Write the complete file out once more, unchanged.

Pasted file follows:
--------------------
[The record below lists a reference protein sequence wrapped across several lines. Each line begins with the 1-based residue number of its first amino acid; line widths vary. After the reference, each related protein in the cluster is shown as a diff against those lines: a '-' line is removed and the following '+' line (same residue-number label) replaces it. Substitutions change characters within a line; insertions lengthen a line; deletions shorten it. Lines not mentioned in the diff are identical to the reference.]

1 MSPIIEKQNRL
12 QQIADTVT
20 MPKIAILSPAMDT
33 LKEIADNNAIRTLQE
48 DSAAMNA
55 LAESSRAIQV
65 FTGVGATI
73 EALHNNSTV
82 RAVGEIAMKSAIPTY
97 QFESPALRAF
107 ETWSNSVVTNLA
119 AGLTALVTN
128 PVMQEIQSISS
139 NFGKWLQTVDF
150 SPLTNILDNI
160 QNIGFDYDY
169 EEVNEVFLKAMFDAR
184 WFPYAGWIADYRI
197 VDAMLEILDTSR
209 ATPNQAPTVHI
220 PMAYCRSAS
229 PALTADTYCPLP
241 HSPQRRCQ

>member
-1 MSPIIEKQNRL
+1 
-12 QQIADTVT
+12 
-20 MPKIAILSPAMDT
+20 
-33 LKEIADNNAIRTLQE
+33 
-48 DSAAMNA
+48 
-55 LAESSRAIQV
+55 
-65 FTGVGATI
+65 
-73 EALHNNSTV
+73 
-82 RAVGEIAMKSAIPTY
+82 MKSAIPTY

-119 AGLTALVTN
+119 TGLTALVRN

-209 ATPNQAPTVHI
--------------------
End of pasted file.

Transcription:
[The record below lists a reference protein sequence wrapped across several lines. Each line begins with the 1-based residue number of its first amino acid; line widths vary. After the reference, each related protein in the cluster is shown as a diff against those lines: a '-' line is removed and the following '+' line (same residue-number label) replaces it. Substitutions change characters within a line; insertions lengthen a line; deletions shorten it. Lines not mentioned in the diff are identical to the reference.]

1 MSPIIEKQNRL
12 QQIADTVT
20 MPKIAILSPAMDT
33 LKEIADNNAIRTLQE
48 DSAAMNA
55 LAESSRAIQV
65 FTGVGATI
73 EALHNNSTV
82 RAVGEIAMKSAIPTY
97 QFESPALRAF
107 ETWSNSVVTNLA
119 AGLTALVTN
128 PVMQEIQSISS
139 NFGKWLQTVDF
150 SPLTNILDNI
160 QNIGFDYDY
169 EEVNEVFLKAMFDAR
184 WFPYAGWIADYRI
197 VDAMLEILDTSR
209 ATPNQAPTVHI
220 PMAYCRSAS
229 PALTADTYCPLP
241 HSPQRRCQ

>member
-1 MSPIIEKQNRL
+1 
-12 QQIADTVT
+12 
-20 MPKIAILSPAMDT
+20 
-33 LKEIADNNAIRTLQE
+33 
-48 DSAAMNA
+48 
-55 LAESSRAIQV
+55 
-65 FTGVGATI
+65 
-73 EALHNNSTV
+73 
-82 RAVGEIAMKSAIPTY
+82 MKSAIPTY

-119 AGLTALVTN
+119 TGLTALVRN

-209 ATPNQAPTVHI